Tag Archives: Lio Tipton

Reptiles Never Say Die

Riddle of Fire

by Matt Weiner

An inseparable band of foul-mouthed children drawn into a fairytale-like quest might sound very of the moment, but Riddle of Fire shows how much richness there is to explore in the hands of a unique voice that doesn’t settle for pastiche.

It’s hard to pin down any single genre that gets loving attention from writer-director Weston Razooli, but imagine the Goonies adventuring through the world of Mandy… and it only gets dreamier from there.

Children Alice (Phoebe Ferro), Hazel (Charlie Stover) and Jodie (Skyler Peters) liven up their summer vacation by stealing a video game console, only to be thwarted by a lock on the family television. In exchange for game time, the kids must bake a blueberry pie to cheer up Hazel and Jodie’s sick mother (Danielle Hoetmer).

When a key ingredient gets snatched up by John Redrye (Charles Halford), the trio—who call themselves the Immortal Reptiles—follow him back to his house, where he lives with the cult-like Enchanted Blade. When they accidentally stow away in the cult’s truck on a trip into the woods to hunt a prized stag, the group hardly notices that their afternoon has gone from whimsical fetch quest to life-or-death survival.

As the kids play a game of cat and mouse with the cultists, Razooli heightens the fairytale elements. The cult leader, a witch named Anna-Freya (played with beguiling menace by Crazy, Stupid, Love.’s Lio Tipton ), figures out they are not alone. It is only with the help of her daughter Petal (Lorelei Mote), a princess with powers of her own, that the children manage to outsmart the gang and escape back into town—but not away from danger.

Razooli’s mix of humor and danger ratchets up the suspense for any adult watching the movie even as the young heroes remain defiantly unbothered. It’s a proper fairytale, and also a stylish throwback to an era of movies that delight in the mischief of featuring young kids getting into real trouble.

But Riddle of Fire rises above other nostalgic retreads in the way it commits to the mystery and unease of the world Razooli creates for a remarkably assured feature debut. The film captures the spirit of adventure for weird kids in a grown-up world. And how sometimes it’s worth risking everything to play a cool video game.

Go West, Young D-bag


by George Wolf

As you may have noticed, we’re living in extraordinary times. So when we’re looking back decades from now, what film commentaries will separate themselves as the most insightful of the day?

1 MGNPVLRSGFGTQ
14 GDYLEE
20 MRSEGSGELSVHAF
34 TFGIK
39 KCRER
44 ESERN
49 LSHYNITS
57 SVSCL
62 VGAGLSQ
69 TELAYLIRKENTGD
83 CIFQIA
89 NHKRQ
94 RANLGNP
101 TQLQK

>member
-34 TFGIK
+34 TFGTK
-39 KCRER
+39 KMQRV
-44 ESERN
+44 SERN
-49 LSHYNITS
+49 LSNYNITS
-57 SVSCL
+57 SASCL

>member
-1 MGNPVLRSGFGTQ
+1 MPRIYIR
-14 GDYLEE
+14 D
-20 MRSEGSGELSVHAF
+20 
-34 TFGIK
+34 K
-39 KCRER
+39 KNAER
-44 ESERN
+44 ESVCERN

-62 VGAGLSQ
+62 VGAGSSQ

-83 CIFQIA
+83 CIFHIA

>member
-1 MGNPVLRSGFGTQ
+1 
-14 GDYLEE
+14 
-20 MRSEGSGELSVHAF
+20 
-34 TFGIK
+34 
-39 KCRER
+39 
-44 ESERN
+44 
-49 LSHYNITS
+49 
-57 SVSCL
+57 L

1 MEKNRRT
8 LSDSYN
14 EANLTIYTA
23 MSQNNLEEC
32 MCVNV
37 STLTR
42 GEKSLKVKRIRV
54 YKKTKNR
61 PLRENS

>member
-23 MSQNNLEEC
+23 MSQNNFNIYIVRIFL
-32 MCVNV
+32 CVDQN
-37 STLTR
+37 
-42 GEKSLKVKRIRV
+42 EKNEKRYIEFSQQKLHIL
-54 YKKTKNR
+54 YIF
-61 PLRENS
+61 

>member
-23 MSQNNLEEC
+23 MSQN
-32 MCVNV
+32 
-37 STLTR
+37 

In the words of Sammy Hagar, only time will tell what stands the test of time. But there are two releasing just this week that seem like good bets to at least make the team picture.

Quinn Shephard’s Not Okay takes some satirical daggers to the social media age, while Vengeance broadens the focus for a lightly comical mystery with some hot button issues on its mind.

It’s the feature debut as writer and director for familiar face B. J. Novak, and it instantly marks him as a smart, sly, and entertaining storyteller.

Novak (Saving Mr. Banks, Inglourious Basterds, TV’s The Office) also stars as Ben, a writer for the New Yorker who wants to be more. He wants to be a “voice.” Fate steps in when he’s lured to West Texas after the fatal opioid overdose of his occasional hookup Abilene (Crazy, Stupid, Love‘s Lio Tipton). Abi may have been little more than a fling, but Abi’s family thinks she and Ben were a longtime committed couple.

They also think Abi was murdered, and when her brother Ty (Boyd Holbrook, terrifically nutty) proposes a teamup to avenge Abi’s death, Ben seizes the chance to pitch a “Dead White Girl” true crime podcast to his editor Eloise (Issa Rae, always welcome).

Early on, Novak gets laughs from throwing a “hundred percent, hundred percent” New York hipster into the home of an eccentrically red state brood who will teach him many things about Texas, including what makes Whataburger so great.

“It’s right there!”

But as Ben starts piecing together Abi’s last days, and glimpsing her dreams of stardom with a local record producer (Ashton Kutcher, understated and better than he’s ever been), Novak begins weaving some impressive and resonant layers.

Speeches are made and then refuted. Stereotypes are outlined and defended, only to be punctured as Novak and Ben dig deeper, searching for the heart of a “new American reality” that took shape when truth became unacceptable.

From podcasts, conspiracy theories and hot takes to the ideological divide between coastal elites and country bumpkins, Vengeance sure feels like an authentic national portrait.

It’s also a funny and entertaining mystery caper, self-effacing but not afraid to wander into some dark places, with a social conscience that Novak reveals in organic and endearing ways. We are more just the record of ourselves in and around new media, and our evolving societal challenges deserve more than convenient cop-outs.

Sounds like a good start to Novak’s transition into filmmaking.

Hundred percent.